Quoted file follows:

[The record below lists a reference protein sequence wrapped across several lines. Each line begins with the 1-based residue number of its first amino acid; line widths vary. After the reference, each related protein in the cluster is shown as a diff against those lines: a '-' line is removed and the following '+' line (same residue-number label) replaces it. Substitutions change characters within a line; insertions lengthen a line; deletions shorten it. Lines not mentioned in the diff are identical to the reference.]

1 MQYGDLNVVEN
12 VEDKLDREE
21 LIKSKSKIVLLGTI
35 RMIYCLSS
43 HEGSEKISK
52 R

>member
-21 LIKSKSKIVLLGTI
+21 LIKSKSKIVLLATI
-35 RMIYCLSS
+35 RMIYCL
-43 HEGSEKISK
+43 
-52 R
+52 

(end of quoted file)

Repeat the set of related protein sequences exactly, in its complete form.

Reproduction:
[The record below lists a reference protein sequence wrapped across several lines. Each line begins with the 1-based residue number of its first amino acid; line widths vary. After the reference, each related protein in the cluster is shown as a diff against those lines: a '-' line is removed and the following '+' line (same residue-number label) replaces it. Substitutions change characters within a line; insertions lengthen a line; deletions shorten it. Lines not mentioned in the diff are identical to the reference.]

1 MQYGDLNVVEN
12 VEDKLDREE
21 LIKSKSKIVLLGTI
35 RMIYCLSS
43 HEGSEKISK
52 R

>member
-21 LIKSKSKIVLLGTI
+21 LIKSKSKIVLLATI
-35 RMIYCLSS
+35 RMIYCL
-43 HEGSEKISK
+43 
-52 R
+52 